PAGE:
The fact that the Conservatives are losing voters to UKIP while struggling to attract those who voted for other parties in 2010 suggests they have still not successfully shown what a Conservative government is for. This needs to be done on a broad front in a way that encompasses the economy and public services.
Many people supported the Conservatives because of David Cameron, while many people supported Labour despite Ed Miliband. Deteriorating opinions of Cameron will therefore have a bigger impact on the Conservatives' vote share than worsening views of Miliband would have on Labour's.
My business affairs are entirely proper, and no amount of smear, rumour or innuendo will alter that fact.
A majority of all defectors who voted Labour in 2010 but for a different party in 2015 said Ed Miliband had helped push them to another party. For those switching to the Tories, the second biggest reason was the fear that a Labour government would spend and borrow too much.
At 10 A.M. on the Friday after the election in 2010, David Cameron's team met in his room at the Westminster Bridge Park Plaza Hotel. Cameron was clear that, unable to form a majority government, they had to begin talks with the Lib Dems about forming a coalition. But in a rare example of strategic discord, George Osborne disagreed.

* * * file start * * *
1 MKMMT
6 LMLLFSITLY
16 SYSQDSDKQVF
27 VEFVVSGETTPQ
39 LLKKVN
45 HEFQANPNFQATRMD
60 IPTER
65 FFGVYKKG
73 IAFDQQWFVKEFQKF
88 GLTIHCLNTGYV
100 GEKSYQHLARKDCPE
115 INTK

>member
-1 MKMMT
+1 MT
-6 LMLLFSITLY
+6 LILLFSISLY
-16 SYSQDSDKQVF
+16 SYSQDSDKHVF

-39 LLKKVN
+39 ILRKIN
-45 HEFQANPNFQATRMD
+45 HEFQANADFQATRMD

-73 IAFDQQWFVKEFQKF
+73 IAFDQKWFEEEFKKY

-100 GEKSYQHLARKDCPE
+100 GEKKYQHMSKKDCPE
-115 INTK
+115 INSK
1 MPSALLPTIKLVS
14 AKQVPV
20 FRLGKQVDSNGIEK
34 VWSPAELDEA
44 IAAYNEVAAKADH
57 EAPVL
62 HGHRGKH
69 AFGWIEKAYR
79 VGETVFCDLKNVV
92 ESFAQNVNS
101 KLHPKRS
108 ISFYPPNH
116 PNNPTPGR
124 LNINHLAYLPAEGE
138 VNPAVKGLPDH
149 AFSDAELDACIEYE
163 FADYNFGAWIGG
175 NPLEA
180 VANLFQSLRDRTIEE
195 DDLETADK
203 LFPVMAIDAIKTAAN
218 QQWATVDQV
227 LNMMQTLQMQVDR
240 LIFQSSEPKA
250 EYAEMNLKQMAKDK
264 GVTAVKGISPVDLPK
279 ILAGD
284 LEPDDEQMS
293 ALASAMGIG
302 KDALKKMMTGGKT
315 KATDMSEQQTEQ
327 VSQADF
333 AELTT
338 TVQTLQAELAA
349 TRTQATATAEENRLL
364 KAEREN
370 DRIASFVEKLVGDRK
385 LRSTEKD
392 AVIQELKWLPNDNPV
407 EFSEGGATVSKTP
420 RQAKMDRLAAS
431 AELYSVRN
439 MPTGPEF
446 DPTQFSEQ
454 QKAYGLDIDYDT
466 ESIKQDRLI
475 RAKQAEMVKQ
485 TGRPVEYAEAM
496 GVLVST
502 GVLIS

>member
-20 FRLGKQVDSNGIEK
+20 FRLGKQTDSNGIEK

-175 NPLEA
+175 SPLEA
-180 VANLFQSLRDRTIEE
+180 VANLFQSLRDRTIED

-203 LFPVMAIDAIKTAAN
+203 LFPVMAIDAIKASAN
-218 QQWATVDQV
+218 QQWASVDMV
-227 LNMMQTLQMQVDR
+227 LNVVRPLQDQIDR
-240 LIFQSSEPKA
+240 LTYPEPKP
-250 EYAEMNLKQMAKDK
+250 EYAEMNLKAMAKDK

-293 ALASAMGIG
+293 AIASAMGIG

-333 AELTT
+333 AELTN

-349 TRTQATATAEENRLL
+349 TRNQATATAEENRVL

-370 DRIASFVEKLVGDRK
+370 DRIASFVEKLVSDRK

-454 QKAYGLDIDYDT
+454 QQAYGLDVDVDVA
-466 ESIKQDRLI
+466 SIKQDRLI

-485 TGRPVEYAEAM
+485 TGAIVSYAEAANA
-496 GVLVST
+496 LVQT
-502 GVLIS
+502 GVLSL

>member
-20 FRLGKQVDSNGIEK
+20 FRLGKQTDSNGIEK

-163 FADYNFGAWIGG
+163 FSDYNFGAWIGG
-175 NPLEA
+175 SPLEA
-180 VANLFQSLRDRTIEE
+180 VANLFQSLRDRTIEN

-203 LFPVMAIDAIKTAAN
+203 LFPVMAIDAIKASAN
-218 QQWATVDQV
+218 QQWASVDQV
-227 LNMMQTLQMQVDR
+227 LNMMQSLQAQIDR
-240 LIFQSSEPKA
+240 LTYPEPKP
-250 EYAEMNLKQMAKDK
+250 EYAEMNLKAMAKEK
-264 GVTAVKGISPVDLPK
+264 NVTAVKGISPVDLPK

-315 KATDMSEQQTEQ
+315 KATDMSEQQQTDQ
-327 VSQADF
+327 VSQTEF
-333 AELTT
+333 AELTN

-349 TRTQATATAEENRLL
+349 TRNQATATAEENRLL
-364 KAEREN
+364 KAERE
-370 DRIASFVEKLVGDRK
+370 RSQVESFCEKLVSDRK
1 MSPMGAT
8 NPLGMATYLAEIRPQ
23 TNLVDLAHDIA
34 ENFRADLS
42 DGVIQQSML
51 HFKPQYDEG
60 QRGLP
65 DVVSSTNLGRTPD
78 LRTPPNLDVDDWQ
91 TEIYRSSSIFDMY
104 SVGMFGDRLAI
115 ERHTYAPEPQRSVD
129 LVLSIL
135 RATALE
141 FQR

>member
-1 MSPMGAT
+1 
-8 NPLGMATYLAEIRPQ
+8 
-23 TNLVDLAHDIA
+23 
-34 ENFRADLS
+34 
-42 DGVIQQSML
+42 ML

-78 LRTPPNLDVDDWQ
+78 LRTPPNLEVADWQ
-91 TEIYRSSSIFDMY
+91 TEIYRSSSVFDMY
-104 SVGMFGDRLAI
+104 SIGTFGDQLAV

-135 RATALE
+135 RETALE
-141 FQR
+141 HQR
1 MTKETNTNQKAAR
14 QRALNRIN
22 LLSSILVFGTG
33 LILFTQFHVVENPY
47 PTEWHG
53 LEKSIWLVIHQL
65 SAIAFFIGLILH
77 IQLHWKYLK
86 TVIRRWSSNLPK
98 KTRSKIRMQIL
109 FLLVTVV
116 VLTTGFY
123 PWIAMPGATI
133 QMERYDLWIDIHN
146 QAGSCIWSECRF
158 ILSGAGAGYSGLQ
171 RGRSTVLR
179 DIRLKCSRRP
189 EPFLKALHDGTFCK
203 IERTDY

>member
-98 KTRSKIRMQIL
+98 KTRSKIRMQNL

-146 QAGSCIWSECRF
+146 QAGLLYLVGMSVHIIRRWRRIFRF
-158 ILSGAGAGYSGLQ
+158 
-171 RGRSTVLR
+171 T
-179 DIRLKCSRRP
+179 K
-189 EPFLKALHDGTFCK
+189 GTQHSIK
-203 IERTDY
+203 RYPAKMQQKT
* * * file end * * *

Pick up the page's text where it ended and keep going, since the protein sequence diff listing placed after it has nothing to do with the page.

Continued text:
My father was one of the fortunate wartime servicemen: he made a full recovery from his injuries, was promoted to captain, survived the war, had a satisfying career as a colonial officer and, eventually, died in February 2002, a month before his 85th birthday.
Eric Ashcroft, a gentle, kind, popular man with a wicked sense of humour, was always modest about his wartime exploits, but eventually, with much prompting from his persistent son, he told me of his terrifying experience on D-Day.